Horizontal gene transfer, Apicomplexa, Phylogenomy, Parametric approach, Phylogenomic approach, Plasmodium falciparum-Phylogeny, Genetic transformation, Apicomplexa-Phylogeny, Phylogeny, Parametric devices
Lateral gene transfer (LGT) has been extensively studied as a major contributor to the evolution of bacteria. However, it is only beginning to be considered vital in understanding the evolution of eukaryotes. Focusing on eukaryotic parasites, it would be interesting to understand the role of LGT in the ability of these parasites to successfully invade their host. An example of such a parasite is Plasmodium falciparum, an organism that causes malaria, leading to an enormous number of deaths each year. A comprehensive list of LGT genes detected in the genome of P. falciparum is the first step towards understanding the role of LGT in its parasitic capability. In this study, we present two approaches— parametric and the phylogenomic—used to identify genes that have been laterally transferred from bacteria or archaea into P.falciparum. The parametric method predicts LGT events by identifying areas of the genome that have unusual genomic composition (GC content) while the phylogenomic method predicts LGT events by analyzing the topology of gene trees and identifying trees that are not consistent with the species tree. Here, we compare the genes predicted by the two methods. In terms of GC content, we also provide the relationship between each predicted gene and its chromosomal neighbors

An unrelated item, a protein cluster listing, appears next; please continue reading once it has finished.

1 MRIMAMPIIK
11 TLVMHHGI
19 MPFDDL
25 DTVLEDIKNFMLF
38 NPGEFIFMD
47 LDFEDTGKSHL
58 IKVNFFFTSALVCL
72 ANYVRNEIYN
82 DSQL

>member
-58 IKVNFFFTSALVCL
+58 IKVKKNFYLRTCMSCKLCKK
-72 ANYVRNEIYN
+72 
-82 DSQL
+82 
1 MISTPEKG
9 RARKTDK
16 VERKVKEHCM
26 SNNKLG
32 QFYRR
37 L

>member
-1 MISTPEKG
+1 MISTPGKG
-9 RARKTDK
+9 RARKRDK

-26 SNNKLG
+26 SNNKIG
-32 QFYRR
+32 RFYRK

Owoade, Zuliat, "Analysis of two approaches for inferring lateral gene transfer in the malarial parasite Plasmodium falciparum" (2016). Honors Project, Smith College, Northampton, MA.
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